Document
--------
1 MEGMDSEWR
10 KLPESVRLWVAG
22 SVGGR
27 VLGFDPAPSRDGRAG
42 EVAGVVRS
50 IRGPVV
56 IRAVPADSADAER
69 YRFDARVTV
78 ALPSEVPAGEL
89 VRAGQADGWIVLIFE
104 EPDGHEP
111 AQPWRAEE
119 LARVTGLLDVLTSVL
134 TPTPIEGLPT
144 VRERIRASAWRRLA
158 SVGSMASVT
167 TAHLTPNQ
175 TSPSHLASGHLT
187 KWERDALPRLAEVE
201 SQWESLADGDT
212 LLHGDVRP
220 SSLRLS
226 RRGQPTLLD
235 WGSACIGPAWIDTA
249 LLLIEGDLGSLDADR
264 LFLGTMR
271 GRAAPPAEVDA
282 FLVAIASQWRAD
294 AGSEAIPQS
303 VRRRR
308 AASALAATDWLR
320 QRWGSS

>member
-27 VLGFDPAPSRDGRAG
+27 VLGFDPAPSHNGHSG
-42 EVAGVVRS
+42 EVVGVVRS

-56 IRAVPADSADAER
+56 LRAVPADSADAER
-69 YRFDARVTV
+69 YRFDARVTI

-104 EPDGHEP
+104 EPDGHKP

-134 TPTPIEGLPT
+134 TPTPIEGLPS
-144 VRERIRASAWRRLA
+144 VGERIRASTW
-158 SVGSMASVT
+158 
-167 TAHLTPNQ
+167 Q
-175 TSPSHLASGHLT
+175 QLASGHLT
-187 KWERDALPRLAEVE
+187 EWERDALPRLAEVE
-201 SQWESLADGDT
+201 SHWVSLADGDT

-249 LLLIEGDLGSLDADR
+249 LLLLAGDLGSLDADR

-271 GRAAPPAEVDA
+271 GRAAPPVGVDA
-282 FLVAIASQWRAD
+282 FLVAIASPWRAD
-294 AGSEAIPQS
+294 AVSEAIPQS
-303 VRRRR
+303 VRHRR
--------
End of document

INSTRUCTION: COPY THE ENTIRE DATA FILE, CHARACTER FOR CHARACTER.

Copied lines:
1 MEGMDSEWR
10 KLPESVRLWVAG
22 SVGGR
27 VLGFDPAPSRDGRAG
42 EVAGVVRS
50 IRGPVV
56 IRAVPADSADAER
69 YRFDARVTV
78 ALPSEVPAGEL
89 VRAGQADGWIVLIFE
104 EPDGHEP
111 AQPWRAEE
119 LARVTGLLDVLTSVL
134 TPTPIEGLPT
144 VRERIRASAWRRLA
158 SVGSMASVT
167 TAHLTPNQ
175 TSPSHLASGHLT
187 KWERDALPRLAEVE
201 SQWESLADGDT
212 LLHGDVRP
220 SSLRLS
226 RRGQPTLLD
235 WGSACIGPAWIDTA
249 LLLIEGDLGSLDADR
264 LFLGTMR
271 GRAAPPAEVDA
282 FLVAIASQWRAD
294 AGSEAIPQS
303 VRRRR
308 AASALAATDWLR
320 QRWGSS

>member
-27 VLGFDPAPSRDGRAG
+27 VLGFDPAPSHNGHSG
-42 EVAGVVRS
+42 EVVGVVRS

-56 IRAVPADSADAER
+56 LRAVPADSADAER
-69 YRFDARVTV
+69 YRFDARVTI

-104 EPDGHEP
+104 EPDGHKP

-134 TPTPIEGLPT
+134 TPTPIEGLPS
-144 VRERIRASAWRRLA
+144 VGERIRASTW
-158 SVGSMASVT
+158 
-167 TAHLTPNQ
+167 Q
-175 TSPSHLASGHLT
+175 QLASGHLT
-187 KWERDALPRLAEVE
+187 EWERDALPRLAEVE
-201 SQWESLADGDT
+201 SHWVSLADGDT

-249 LLLIEGDLGSLDADR
+249 LLLLAGDLGSLDADR

-271 GRAAPPAEVDA
+271 GRAAPPVGVDA
-282 FLVAIASQWRAD
+282 FLVAIASPWRAD
-294 AGSEAIPQS
+294 AVSEAIPQS
-303 VRRRR
+303 VRHRR